𝛼𝑛 𝑡 sin 𝜙𝑛 𝑡

𝜙𝑛 𝑡 = 2𝜋𝑓𝑐𝜏𝑛 𝑡 − 𝜙𝐷𝑛 − 𝜙0

= 𝑟𝐼 𝑡 cos(2𝜋𝑓𝑐𝑡) − 𝑟𝑄 𝑡 sin(2𝜋𝑓𝑐𝑡) 𝑟 𝑡 = 𝑅𝑒

𝑛=1 𝑁 𝑡

𝛼𝑛 𝑡 exp −𝑗𝜙𝑛 𝑡 exp 𝑗2𝜋𝑓𝑐𝑡

Doppler Shift Carrier phase shift (same for all MPC) Phase shift due to delay

Since N(t) is large & we assume 𝛼𝑛(𝑡) and 𝜙𝑛(𝑡) are independent for different MPC, we can approximate 𝑟𝐼(𝑡) and 𝑟𝑄(𝑡) as jointly Gaussian random processes.

(23)

## Some assumptions

• No dominant LOS component

• 𝜶𝒏 𝒕 , 𝒇𝑫𝒏 𝒕 , 𝒂𝒏𝒅 𝝉𝒏 𝒕 change slowly over time

• 𝟐𝝅𝒇𝒄𝝉𝒏 changes rapidly relative to all other phase terms

• 𝝓𝒏(𝒕) uniformly distributed on [−𝝅, 𝝅].

• 𝜶𝒏 and 𝝓𝒏 are independent of each other.

23

𝜙𝑛 𝑡 = 2𝜋𝑓𝑐𝜏𝑛 𝑡 − 𝜙𝐷𝑛 − 𝜙0

Very large

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## Zero-mean

• Similarly,

• So, E[r(t)]=0, and it is a zero-mean Gaussian process.

• If there is a dominant LOS component, then this is no longer true.

24

𝐸 𝑟𝐼 𝑡 = 𝐸

𝑛

𝛼𝑛 cos 𝜙𝑛 𝑡 =

𝑛

𝐸 𝛼𝑛 𝐸[cos 𝜙𝑛(𝑡)] = 0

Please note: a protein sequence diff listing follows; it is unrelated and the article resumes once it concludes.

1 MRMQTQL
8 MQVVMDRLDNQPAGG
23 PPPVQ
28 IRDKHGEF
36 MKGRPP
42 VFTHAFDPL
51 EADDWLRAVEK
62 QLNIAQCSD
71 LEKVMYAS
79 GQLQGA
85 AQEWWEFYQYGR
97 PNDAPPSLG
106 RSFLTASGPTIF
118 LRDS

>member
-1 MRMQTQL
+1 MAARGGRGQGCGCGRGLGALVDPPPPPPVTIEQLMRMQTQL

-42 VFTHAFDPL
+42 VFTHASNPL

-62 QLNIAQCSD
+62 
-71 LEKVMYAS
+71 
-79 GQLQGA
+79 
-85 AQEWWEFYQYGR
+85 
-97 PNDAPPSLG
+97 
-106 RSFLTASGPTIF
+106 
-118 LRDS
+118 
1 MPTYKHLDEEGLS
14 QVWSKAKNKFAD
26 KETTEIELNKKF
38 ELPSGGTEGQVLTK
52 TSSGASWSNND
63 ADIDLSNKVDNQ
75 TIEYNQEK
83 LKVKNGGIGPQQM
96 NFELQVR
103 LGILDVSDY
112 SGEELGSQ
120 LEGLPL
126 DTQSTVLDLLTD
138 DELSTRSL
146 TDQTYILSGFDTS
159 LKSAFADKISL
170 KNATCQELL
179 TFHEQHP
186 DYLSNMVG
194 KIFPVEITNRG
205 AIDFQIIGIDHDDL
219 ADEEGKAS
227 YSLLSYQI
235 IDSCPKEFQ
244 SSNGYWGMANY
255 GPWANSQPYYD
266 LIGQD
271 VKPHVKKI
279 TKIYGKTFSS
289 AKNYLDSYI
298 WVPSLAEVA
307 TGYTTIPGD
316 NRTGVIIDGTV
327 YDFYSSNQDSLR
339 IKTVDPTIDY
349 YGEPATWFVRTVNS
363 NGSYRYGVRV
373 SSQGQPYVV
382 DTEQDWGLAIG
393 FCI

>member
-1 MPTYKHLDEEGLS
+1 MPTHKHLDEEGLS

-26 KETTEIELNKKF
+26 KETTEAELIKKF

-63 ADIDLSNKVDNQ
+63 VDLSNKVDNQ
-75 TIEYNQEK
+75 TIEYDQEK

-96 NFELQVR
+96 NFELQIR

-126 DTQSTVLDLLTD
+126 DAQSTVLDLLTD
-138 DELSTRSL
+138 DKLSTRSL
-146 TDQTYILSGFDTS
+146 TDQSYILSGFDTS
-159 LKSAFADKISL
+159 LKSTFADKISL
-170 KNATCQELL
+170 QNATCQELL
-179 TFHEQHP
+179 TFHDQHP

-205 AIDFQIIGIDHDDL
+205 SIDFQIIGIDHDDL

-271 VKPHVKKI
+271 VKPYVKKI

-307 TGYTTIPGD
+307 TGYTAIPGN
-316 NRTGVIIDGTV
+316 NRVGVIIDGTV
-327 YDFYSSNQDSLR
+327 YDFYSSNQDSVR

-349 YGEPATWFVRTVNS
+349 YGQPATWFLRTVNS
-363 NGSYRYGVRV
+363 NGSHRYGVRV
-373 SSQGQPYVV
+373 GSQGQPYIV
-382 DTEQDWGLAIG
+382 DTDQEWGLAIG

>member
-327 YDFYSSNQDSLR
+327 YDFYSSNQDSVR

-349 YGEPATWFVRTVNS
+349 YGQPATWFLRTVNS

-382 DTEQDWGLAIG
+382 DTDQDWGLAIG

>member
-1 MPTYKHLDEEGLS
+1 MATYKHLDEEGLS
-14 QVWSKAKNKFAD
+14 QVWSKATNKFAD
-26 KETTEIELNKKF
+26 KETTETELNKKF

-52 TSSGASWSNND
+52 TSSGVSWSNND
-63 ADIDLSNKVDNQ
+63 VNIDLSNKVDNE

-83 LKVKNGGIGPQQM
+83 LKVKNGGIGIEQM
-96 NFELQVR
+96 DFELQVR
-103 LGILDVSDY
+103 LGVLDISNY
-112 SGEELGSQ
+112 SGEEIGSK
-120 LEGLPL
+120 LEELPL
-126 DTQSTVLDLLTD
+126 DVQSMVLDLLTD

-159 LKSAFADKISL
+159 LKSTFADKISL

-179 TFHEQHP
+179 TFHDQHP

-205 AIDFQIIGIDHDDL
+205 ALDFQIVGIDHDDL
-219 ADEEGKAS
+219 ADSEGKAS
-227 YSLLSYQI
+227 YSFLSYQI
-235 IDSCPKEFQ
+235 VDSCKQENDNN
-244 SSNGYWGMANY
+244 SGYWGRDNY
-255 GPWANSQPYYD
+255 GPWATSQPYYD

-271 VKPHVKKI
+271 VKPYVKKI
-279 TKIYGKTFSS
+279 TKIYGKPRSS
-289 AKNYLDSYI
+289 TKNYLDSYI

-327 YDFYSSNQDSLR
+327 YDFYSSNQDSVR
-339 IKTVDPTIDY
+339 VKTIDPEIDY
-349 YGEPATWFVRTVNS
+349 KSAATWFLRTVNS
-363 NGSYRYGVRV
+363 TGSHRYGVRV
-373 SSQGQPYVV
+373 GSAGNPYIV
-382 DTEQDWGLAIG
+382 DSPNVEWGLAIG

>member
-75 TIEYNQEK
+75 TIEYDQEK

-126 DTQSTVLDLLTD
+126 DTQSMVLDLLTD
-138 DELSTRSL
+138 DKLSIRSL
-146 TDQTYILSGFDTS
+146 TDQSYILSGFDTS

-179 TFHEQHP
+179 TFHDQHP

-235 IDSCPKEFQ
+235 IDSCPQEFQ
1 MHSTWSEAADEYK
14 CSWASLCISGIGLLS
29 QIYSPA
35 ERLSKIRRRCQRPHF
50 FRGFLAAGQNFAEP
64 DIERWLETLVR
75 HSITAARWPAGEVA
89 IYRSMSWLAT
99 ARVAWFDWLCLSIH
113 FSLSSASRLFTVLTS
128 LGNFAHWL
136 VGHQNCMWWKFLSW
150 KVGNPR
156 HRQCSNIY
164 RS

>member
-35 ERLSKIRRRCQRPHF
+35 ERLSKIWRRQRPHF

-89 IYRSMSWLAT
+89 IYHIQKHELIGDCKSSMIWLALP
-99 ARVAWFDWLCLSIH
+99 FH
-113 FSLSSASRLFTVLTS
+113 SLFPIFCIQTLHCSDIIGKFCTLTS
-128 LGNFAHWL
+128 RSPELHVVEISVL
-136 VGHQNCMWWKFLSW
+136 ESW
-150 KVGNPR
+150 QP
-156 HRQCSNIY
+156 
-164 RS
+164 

𝐸 𝑟𝑄 𝑡 = 0

(25)

## Un-correlated

25

𝐸 𝑟𝐼 𝑡 𝑟𝑄 𝑡 = 𝐸

𝑛

𝛼𝑛𝑐𝑜𝑠𝜙𝑛 𝑡

𝑚

𝛼𝑚 sin 𝛼𝑚 𝑡

=

𝑛 𝑚

𝐸 𝛼𝑛𝛼𝑚 𝐸 cos 𝜙𝑛 𝑡 sin 𝜙𝑚 𝑡

=

𝑛

𝐸 𝛼𝑛2 𝐸 cos 𝜙𝑛 𝑡 sin 𝜙𝑛 𝑡 =

𝑛

𝐸 𝛼𝑛2 𝐸 sin 2𝜙𝑛 𝑡

2 = 0

𝛼𝑛 and 𝜙𝑛 are not correlated.

=

𝑛,𝑚 𝑛≠𝑚

𝐸 𝛼𝑛 𝐸 𝛼𝑚 𝐸 cos 𝜙𝑛 𝑡 𝐸 sin 𝜙𝑚 𝑡 +

𝑛

𝐸 𝛼𝑛2 𝐸 cos 𝜙𝑛 𝑡 sin 𝜙𝑛 𝑡 Different MPC’s 𝛼𝑛 and 𝜙𝑛 are independent

Uniformly distributed over −𝜋, 𝜋 , so =0.

𝑟𝐼(𝑡) and 𝑟𝑄 𝑡 are uncorrelated, and they are Gaussian processes

 they are independent.

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## Autocorrelation

26

𝐴𝑟𝐼 𝑡, 𝑡 + 𝜏 = 𝐸 𝑟𝐼 𝑡 𝑟𝐼 𝑡 + 𝜏 =

𝑛

𝐸 𝛼𝑛2 𝐸 cos 𝜙𝑛 𝑡 cos 𝜙𝑛 𝑡 + 𝜏

= .5𝐸[cos(2𝜋𝑓𝐷𝑛𝜏)] + .5𝐸 cos 4𝜋𝑓𝑐𝜏𝑛 − 4𝜋𝑓𝐷𝑛𝑡 − 2𝜋𝑓𝐷𝑛𝜏 − 2𝜙0 𝐸 cos 𝜙𝑛 𝑡 cos 𝜙𝑛 𝑡 + 𝜏 =

= 𝐸[.5 cos 𝜙𝑛 𝑡 + 𝜏 − 𝜙𝑛 𝑡 + .5 cos 𝜙𝑛 𝑡 + 𝜏 + 𝜙𝑛 𝑡 ]

𝜙𝑛 𝑡 + 𝜏 = 2𝜋𝑓𝑐𝜏𝑛 − 2𝜋𝑓𝐷𝑛 𝑡 + 𝜏 − 𝜙0 𝜙𝑛 𝑡 = 2𝜋𝑓𝑐𝜏𝑛 − 2𝜋𝑓𝐷𝑛𝑡 − 𝜙0

Large and uniformly distributed over [−𝜋, 𝜋]

0

𝐴𝑟𝐼 𝑡, 𝑡 + 𝜏 = .5

𝑛

𝐸 𝛼𝑛2 𝐸[cos(2𝜋𝑓𝐷𝑛𝜏)] = .5

𝑛

𝐸 𝛼𝑛2 2𝜋𝑣𝜏 cos 𝜃𝑛 𝜆

Only depends on 𝜏, so WSS!

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## Autocorrelation

• Finally,

27

𝐴𝑟𝐼,𝑟𝑄 𝑡, 𝑡 + 𝜏 = 𝐴𝑟𝐼,𝑟𝑄 𝜏 = 𝐸 𝑟𝐼 𝑡 𝑟𝑄 𝑡 + 𝜏

= −.5

𝑛

𝐸 𝛼𝑛2 sin 2𝜋𝑣𝜏 cos𝜃𝑛

𝜆 = −𝐸 𝑟𝑄 𝑡 𝑟𝐼 𝑡 + 𝜏

𝑟 𝑡 = 𝑟𝐼 𝑡 cos 2𝜋𝑓𝑐𝑡 − 𝑟𝑄 𝑡 sin 2𝜋𝑓𝑐𝑡